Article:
These ingredients are often called additives and/or preservatives. They usually come from several industrial processes.
The additives make foods last longer, enhance taste and texture, as well as increase or decrease nutritional value.
The foods can also be made more palatable by adding different kinds of salt, sugar, fats, and oils.
The Making of Convenience Foods
Possible trigger warning: This section includes a detailed description of the processing of vegetable and animal parts.
A group of researchers The generalization of ultra-processed food is described in this section. We summarize this process as follows:
- Whole foods are fractionated into sugars, oils and fats, proteins, starches, and fiber. Starch and sugar are often high in the initial products, such as corn, wheat or soya, sugarcane, sugarcane, or honey. Another common product is animal parts.
- The first steps in the production of whole food and other products are to be followed. Some parts of animals can be chopped or pureed. Some vegetable products can be subject to hydrolysis, hydrogenation and other chemical modifications.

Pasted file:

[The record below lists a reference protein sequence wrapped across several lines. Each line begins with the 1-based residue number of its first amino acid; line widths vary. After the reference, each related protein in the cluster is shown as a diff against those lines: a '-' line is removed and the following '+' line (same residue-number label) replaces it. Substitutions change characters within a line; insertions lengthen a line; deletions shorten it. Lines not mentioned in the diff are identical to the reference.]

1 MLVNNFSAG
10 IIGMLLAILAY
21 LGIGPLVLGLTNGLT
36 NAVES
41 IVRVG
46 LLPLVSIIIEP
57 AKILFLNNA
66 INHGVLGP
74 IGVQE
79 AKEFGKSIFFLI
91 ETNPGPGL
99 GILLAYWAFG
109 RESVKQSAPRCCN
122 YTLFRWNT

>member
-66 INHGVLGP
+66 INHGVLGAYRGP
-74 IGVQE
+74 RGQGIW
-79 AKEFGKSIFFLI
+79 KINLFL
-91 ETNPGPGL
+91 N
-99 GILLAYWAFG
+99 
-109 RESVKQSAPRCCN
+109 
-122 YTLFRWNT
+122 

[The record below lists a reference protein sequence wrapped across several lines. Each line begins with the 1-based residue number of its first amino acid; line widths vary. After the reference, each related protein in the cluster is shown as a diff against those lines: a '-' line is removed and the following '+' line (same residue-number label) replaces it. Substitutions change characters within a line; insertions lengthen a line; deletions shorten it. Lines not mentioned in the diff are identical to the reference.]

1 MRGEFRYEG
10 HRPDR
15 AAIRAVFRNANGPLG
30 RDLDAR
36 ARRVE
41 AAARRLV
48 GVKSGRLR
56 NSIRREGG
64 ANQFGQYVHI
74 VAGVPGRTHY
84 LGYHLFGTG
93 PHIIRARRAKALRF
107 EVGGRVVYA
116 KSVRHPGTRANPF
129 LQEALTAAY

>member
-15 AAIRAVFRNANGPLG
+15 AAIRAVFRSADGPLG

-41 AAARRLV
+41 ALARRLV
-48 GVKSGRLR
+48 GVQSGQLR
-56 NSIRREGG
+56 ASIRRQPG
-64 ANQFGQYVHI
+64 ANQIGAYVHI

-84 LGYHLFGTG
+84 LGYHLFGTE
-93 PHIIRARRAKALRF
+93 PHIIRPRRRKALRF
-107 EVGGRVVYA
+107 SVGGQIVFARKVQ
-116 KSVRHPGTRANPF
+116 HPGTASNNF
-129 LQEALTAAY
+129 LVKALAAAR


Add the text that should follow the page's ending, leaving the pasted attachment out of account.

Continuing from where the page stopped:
- These food ingredients are often made from very little or no whole foods. They can be combined using extrusions, molding and pre-frying.
- To make food more palatable, hyper-palatable, or visually appealing, colors, glaze agents, emulsifiers and carbonating agents, as well as flavors, flavor enhancers and gelling agents, are all added. In other words, they make your mouth and brain say, “Yum!”
- Chemicals and other ingredients are added to keep bacteria and fungi from growing in the foods so that they remain innocuous (free from pathogens) for significant periods of time after manufacturing.
- The packaging of food products is sophisticated and uses synthetic materials to serve two functions: safety and marketing.
The Health Effects of Diets Rich in Ultra-Processed Foods (Convenience Foods)